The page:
**Content warning: This is one person’s story; everyone will have unique experiences in recovery and beyond. Some stories may mention eating disorder thoughts, behaviors, and symptoms. Please use your discretion when reading and speak with your support system as needed.
While navigating her own recovery journey at The Emily Program, Teresa Schmitz discovered a hidden gift in being known as a great listener with a compassionate heart. Being earmarked as an IT Leader who was more into the people on her teams than the technology they were building, she realized her purpose was beyond her title. She connected the dots and soon realized her purpose was to help empower others. She pursued her dreams of becoming a coach and launched her own coaching business, My Best Self Yet. She now helps women feel empowered to navigate the journey of loving themselves unconditionally. She also empowers others to know and use their character strengths in the In It Together group coaching program. Learn more about Teresa’s story and follow My Best Self Yet on Facebook, Instagram, and her blog.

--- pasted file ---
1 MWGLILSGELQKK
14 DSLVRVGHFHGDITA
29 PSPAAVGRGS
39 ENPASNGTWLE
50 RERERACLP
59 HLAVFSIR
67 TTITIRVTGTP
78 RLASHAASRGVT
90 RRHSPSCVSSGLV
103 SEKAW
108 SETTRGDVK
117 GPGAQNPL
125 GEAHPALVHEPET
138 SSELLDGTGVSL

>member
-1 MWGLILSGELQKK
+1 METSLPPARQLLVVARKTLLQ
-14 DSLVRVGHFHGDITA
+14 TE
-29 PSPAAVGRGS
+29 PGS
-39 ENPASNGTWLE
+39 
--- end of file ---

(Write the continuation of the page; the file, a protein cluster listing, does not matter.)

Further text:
Grief. We usually associate it with what happens when someone passes away, especially someone near and dear to us. It’s “normal” for people to grieve in that situation. We send cards. We call them up. We tell them how sorry we are to hear about their loss. We expect that they will need time off from work. We expect that they will cry and be sad. It’s a given. It’s grief after all.
Did you know that grief can also show up when navigating a new health diagnosis during your eating disorder recovery journey?
I didn’t recognize this was the case until a recent appointment with my eating disorder dietitian. I’d been diagnosed with heart disease after a calcium CT scan in early February revealed that I have significant calcium built up in my left ventricle. This ventricle, if blocked with enough calcium build-up, can lead to a fatal heart attack since it’s the main artery. It’s why they call it the “widow maker.”